Dolce: Service with a smile

May 22, 2010|By OMNI VORE
  • Moldavian chicken, filled with potatoes, peppers and tomatoes, is one of the Eastern European specialties of Dolce on Frederick Street.
By Ric Dugan/Staff Photographer,

I found Dolce restaurant in a one-story cinder block building painted in cream and pumpkin about a block south of Potterfield Municipal Pool on Frederick Street. I went in to be sure I had discovered the right place and was immediately embraced in the warmth of Julia's welcome.

"Come in, come in," she said. "Here is some bread for you. And some water. Sit. Eat."

I could not stay then, but my first impression touched my heart and I knew I would return for Julia's Eastern European food.

The Professor also was looking forward to this meal because his ancestry is Central European. We ordered from the part of the menu called "European Dinners." I chose Moldavian chicken ($11.50) and the Professor chose Tochitura Moldoveneasca ($11.99). Other options included cold subs and hot subs, calzones and stromboli, Italian dinners, pizza, grilled meat and seafood, soups and sides, salads and desserts.


Julia told us she was from Moldavia, which is the eastern region of Romania. The history of this area is painful and the people there still suffer. The television set in the corner reported world hot spots. That stark reality contrasted with the joy that fills this heavenly little restaurant.

Turning from the news, I looked with pleasure on the plate set before me. The salad was fresh, crisp and cold. A glass cup from a punch bowl held the house dressing of balsamic vinegar and olive oil. We spooned it over the lettuce, peppers, red onion, carrots, cucumbers and shaved white cheese. With the salad, Julia served fresh hot bread with garlic and butter.

The one room restaurant seated about 30 people. More and more people came as the evening progressed - families with young children, adult children with aging parents, couples, friends. All were greeted with a hearty hello and welcome from owners Julia or Franco.

From the kitchen came a counterpoint of male and female voices speaking Romanian. To us it sounded like an opera in a foreign language. But Julia and Franco spoke Italian for their elder customers and fluent English for all the local people. The lilt in their voices sounded like my mother-in-law, a cheerful energetic sound. Their voices contrasted with the radio, the TV and the conversation of the customers. The room was filled with sound.

Julia was dressed all in white from the tip of her shoes to the top of her gorgeous chef's hat. She seemed to dance as came from the kitchen and set the main courses before us.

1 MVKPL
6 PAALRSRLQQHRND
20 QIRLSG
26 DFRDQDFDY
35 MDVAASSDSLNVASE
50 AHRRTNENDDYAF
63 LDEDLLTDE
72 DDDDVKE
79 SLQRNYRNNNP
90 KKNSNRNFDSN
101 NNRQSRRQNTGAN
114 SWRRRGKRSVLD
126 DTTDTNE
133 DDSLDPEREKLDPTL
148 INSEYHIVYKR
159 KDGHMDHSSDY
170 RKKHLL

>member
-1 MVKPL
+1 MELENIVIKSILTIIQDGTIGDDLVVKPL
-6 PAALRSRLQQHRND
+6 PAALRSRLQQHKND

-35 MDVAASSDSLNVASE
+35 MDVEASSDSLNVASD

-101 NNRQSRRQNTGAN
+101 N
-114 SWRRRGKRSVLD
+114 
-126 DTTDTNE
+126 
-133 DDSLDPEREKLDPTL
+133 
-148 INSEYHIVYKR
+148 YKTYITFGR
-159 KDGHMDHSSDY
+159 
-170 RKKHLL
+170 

The Moldavian chicken, steaming hot, was a stew of potatoes, chicken, peppers and tomatoes. On top of the stew was a lot of green threads that might have been parsley. When we asked Julia what it was, she was not sure of the English word. The Professor thought it tasted like celery. Julia said it was a green herb that was good for your blood pressure. Friends brought it over the mountain to her, but that she would like to grow it herself. The Professor, loving to learn, took this problem home with him.

But for the moment he was eating the quintessential Moldavian dish, which was hearty, nourishing and delicious.

Essentially, Tochitura Moldoveneasca was a rustic dish of pork and polenta (called mamaliga in Romanian). The Professor prodded each piece to discover its identity. Chicken livers, chunks of pork and a sausage (like Kielbasa) were swimming in a paprika and tomato sauce with an incredible amount of garlic.

In the center of the plate, chunks of feta cheese covered the fried egg, which was on top of the polenta that was formed like a griddle cake. Not for the faint of heart, this dish carried memories of a far away place. And it was very good, indeed. The Professor ate every bit of it.

Then we heard singing from the kitchen. I peeked in. Julia smiled to herself as she put cheese on the pizza, and then slid the pizza into the pizza oven. The next thing we knew Franco was at our table, holding a bowl for us.

"Gogoshi," he said, beaming. "In Italian, zeppoline."

The Professor translated to French, "Beignets!"

"Ahh," I said peeking in the bowl, "Doughnuts."

Hot, fresh, covered with confectioners sugar, this gift was given to everyone in the restaurant and even pressed upon the man who was picking up pizza.

Generosity wins my heart every time I encounter it. This kind gesture made me feel I was being fed by a loving parent. When this authenticity happens, the meal is elevated to a happening, a party, a fiesta. All of us in the restaurant were saying "Thank you. Thank you" in our own languages while Franco and Julia laughed as they called back "You're welcome, You're welcome."

I peeked into the kitchen again. Franco was back in the kitchen, his sunglasses down around his chin.

With a look of intense concentration, he was cutting chunks of dough into diamond hunks and pressing down with his full body weight until little circles were formed and these he placed on a tray to be baked. This was the bread we had been served upon arrival.

The Herald-Mail Articles